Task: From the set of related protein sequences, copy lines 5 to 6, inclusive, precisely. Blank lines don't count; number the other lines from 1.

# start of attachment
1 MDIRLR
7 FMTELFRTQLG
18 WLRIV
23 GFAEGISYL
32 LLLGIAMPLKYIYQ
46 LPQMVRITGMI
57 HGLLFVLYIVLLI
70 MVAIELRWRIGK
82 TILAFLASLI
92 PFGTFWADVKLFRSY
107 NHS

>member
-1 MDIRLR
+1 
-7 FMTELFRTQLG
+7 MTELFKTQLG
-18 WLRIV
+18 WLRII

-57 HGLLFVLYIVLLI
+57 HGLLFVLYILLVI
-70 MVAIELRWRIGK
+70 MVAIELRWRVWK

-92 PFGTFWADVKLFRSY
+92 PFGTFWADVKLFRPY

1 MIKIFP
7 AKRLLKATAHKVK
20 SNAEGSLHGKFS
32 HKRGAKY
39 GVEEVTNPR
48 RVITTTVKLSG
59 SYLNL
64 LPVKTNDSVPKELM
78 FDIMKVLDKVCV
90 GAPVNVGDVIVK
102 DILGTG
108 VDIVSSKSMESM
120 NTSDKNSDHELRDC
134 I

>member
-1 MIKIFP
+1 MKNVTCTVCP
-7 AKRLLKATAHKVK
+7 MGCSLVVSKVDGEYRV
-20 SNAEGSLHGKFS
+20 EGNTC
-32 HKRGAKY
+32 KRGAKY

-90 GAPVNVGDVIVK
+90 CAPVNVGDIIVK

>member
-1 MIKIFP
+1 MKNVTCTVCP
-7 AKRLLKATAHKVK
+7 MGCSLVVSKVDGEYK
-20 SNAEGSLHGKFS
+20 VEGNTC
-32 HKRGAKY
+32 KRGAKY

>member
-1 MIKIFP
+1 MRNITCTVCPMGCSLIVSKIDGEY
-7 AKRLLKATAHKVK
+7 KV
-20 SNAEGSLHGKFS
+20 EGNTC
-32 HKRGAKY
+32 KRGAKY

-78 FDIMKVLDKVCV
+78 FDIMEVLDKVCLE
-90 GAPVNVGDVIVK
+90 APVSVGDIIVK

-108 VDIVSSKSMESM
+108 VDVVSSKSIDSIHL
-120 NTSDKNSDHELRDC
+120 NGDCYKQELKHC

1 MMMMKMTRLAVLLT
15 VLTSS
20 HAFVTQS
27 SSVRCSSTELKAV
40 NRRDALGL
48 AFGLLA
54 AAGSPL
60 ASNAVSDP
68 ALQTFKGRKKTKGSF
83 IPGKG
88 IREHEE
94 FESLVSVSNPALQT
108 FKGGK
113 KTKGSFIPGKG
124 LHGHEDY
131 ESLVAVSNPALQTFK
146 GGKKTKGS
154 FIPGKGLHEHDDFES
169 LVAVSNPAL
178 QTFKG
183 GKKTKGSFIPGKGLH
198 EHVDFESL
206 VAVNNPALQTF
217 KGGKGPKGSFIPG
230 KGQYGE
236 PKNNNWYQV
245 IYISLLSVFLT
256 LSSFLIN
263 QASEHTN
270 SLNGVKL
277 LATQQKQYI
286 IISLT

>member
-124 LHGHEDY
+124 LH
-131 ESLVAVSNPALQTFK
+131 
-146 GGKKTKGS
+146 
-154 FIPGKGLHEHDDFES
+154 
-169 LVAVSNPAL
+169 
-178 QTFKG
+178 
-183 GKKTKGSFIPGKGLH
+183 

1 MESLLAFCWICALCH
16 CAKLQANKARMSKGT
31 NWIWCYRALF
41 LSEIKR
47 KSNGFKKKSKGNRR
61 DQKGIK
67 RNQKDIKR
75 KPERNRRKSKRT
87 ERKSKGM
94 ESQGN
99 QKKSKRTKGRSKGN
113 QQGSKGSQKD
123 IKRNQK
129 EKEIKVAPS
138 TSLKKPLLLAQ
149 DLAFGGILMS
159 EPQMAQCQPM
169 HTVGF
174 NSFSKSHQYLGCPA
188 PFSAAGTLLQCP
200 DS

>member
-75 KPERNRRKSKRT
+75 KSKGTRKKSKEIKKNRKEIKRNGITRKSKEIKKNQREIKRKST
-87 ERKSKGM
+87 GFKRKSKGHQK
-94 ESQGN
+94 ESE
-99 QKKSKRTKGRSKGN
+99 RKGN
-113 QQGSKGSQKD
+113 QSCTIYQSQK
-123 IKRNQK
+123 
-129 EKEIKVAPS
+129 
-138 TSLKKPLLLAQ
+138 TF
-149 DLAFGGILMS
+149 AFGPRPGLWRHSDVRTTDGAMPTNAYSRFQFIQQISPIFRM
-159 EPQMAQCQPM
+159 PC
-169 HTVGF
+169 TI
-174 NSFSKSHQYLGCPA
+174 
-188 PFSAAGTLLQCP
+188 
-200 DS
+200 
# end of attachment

32 LLLGIAMPLKYIYQ
46 LPQMVRITGMI